And, of course, fish and chip shops on almost every corner.

            Carrie Stocks was born in 1932

 
Hunslet remembered
Hunslet library opened on Waterloo Road in 1931
Mitchell's chemist and Place's shoe shop. The chemist was Frank Mitchell , who opened his premises in 1935. When he retired he said Hunslet was an industrial area but it was more like a village. Next door was Place's shoe shop (photo 1970s)

This yard of old brick buildings adjoined Leak's Yard, which in turn had access to Jack Lane. Various businesses and the United Irish Club, later known as St. Joseph's Catholic Club, were situated in Stillhouse Yard. (The club fronted Joseph Street). Stillhouse Yard had a market on Friday evenings and Saturday afternooons. You could buy secondhand clothes and household goods, rabbits, hens, pigeons, dogs, pork or lamb, and sometimes fruit and veg.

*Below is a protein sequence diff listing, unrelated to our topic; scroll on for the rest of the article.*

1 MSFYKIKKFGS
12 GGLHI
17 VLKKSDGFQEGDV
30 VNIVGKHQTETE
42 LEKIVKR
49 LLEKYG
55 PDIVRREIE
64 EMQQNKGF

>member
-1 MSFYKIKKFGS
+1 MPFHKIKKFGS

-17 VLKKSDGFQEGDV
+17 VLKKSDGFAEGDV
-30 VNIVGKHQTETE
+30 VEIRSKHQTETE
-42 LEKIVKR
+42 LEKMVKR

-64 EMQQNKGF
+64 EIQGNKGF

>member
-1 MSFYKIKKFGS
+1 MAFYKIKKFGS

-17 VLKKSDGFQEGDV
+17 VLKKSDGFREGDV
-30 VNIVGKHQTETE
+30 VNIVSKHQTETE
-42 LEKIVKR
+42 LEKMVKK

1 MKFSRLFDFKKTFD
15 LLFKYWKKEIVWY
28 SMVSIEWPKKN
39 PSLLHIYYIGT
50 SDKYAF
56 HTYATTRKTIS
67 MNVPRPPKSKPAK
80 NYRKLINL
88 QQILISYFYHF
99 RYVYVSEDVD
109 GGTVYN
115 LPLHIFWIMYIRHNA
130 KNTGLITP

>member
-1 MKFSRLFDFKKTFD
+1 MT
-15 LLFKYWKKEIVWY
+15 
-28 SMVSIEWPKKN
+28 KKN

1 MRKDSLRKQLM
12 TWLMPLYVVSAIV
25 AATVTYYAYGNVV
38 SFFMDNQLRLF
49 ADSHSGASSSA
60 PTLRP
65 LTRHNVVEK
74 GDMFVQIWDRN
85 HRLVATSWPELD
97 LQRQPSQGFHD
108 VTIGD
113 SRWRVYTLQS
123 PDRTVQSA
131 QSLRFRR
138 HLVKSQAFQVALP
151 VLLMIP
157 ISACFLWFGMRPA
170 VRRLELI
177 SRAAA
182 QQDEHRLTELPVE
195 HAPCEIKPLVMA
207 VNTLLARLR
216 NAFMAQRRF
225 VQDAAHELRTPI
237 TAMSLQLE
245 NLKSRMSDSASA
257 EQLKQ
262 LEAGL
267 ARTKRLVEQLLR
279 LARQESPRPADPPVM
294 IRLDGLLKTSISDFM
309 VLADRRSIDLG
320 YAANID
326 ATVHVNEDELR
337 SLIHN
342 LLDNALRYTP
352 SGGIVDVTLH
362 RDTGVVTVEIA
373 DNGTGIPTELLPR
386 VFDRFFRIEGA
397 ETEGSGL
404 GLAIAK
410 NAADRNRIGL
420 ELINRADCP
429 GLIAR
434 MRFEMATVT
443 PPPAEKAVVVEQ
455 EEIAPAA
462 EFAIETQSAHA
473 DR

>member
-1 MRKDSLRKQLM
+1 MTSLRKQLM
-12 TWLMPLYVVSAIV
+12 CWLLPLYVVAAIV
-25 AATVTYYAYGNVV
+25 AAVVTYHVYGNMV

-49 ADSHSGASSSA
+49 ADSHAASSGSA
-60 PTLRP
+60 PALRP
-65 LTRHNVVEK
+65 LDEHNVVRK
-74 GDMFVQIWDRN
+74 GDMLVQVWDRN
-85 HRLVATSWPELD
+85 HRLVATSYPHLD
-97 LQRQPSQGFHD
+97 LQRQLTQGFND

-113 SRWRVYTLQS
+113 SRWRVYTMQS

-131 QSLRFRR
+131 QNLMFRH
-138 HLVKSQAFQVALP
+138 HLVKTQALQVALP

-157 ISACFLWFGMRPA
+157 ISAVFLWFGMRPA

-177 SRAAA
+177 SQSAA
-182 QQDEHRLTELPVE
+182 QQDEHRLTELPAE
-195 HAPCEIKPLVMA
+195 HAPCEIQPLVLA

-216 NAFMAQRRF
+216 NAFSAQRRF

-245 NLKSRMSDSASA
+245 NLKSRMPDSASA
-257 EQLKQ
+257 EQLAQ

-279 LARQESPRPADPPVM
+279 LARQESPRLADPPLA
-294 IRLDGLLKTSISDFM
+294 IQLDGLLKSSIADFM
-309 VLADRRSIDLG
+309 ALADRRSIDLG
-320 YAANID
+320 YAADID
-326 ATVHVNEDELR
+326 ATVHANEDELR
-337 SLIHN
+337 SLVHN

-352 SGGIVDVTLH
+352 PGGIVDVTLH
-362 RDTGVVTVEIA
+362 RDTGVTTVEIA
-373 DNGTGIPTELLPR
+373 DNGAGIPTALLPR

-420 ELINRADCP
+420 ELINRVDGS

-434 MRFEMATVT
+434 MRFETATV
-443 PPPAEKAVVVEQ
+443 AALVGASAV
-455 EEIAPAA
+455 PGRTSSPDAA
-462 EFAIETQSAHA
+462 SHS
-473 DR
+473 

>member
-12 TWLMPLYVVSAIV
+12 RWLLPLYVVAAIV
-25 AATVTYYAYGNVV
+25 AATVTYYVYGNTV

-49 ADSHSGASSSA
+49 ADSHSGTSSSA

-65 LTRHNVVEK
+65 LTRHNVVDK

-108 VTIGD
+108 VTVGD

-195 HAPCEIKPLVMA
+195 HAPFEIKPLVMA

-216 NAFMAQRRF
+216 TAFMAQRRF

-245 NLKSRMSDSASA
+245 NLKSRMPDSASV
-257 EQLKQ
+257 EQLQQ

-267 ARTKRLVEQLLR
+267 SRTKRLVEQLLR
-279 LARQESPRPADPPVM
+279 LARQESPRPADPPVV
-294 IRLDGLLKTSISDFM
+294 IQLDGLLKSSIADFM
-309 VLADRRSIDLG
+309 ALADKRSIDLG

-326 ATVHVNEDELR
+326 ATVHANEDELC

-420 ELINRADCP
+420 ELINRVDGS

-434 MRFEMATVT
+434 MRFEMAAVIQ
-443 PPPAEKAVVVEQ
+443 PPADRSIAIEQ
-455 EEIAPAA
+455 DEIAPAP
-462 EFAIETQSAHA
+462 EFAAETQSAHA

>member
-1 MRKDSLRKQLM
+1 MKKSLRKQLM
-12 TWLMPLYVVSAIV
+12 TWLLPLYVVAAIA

Broughtons was our local electrical and bike shop. We were so excited in Dec 1952 when Mr. Broughton junior installed our 9in Bush TV, cost £71 bought on the weekly. Much later a Bush 24in. My brother and I got new Raleigh bikes there in 1955, also radios & irons etc. It was a brilliant shop, owned by father and sons.                                         
                            Peter Jackson
Image copyright of Leeds Library and Information Services
Pictodrome buildings, Church Street.
The Pictodrome cinema was on the left hand side. Better known as the "bug 'utch", it closed in 1956 (photo 1970s)
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Undated view of Stillhouse Yard (pronounced "Stillus"), off Waterloo Road.
Waterloo Road R. Broughton & Son Stillhouse yard
Waterloo Road (2)